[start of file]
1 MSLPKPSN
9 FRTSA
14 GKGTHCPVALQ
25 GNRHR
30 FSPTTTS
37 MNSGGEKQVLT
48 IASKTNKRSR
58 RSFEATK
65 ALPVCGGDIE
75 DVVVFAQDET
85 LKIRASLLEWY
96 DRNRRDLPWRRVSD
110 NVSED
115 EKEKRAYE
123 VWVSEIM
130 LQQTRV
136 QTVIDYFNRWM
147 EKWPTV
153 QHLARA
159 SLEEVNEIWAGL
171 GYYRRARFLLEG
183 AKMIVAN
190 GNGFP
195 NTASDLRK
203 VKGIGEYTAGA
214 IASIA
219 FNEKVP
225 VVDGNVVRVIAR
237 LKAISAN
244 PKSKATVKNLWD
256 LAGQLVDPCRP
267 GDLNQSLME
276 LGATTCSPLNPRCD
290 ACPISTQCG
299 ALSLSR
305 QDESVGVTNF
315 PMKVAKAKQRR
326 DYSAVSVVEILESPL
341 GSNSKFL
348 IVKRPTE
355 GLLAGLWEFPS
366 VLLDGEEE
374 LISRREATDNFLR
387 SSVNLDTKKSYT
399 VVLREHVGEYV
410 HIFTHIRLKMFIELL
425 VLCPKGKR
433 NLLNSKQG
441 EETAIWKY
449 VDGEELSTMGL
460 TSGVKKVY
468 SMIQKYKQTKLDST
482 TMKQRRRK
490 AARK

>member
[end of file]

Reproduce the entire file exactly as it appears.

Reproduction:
1 MSLPKPSN
9 FRTSA
14 GKGTHCPVALQ
25 GNRHR
30 FSPTTTS
37 MNSGGEKQVLT
48 IASKTNKRSR
58 RSFEATK
65 ALPVCGGDIE
75 DVVVFAQDET
85 LKIRASLLEWY
96 DRNRRDLPWRRVSD
110 NVSED
115 EKEKRAYE
123 VWVSEIM
130 LQQTRV
136 QTVIDYFNRWM
147 EKWPTV
153 QHLARA
159 SLEEVNEIWAGL
171 GYYRRARFLLEG
183 AKMIVAN
190 GNGFP
195 NTASDLRK
203 VKGIGEYTAGA
214 IASIA
219 FNEKVP
225 VVDGNVVRVIAR
237 LKAISAN
244 PKSKATVKNLWD
256 LAGQLVDPCRP
267 GDLNQSLME
276 LGATTCSPLNPRCD
290 ACPISTQCG
299 ALSLSR
305 QDESVGVTNF
315 PMKVAKAKQRR
326 DYSAVSVVEILESPL
341 GSNSKFL
348 IVKRPTE
355 GLLAGLWEFPS
366 VLLDGEEE
374 LISRREATDNFLR
387 SSVNLDTKKSYT
399 VVLREHVGEYV
410 HIFTHIRLKMFIELL
425 VLCPKGKR
433 NLLNSKQG
441 EETAIWKY
449 VDGEELSTMGL
460 TSGVKKVY
468 SMIQKYKQTKLDST
482 TMKQRRRK
490 AARK

>member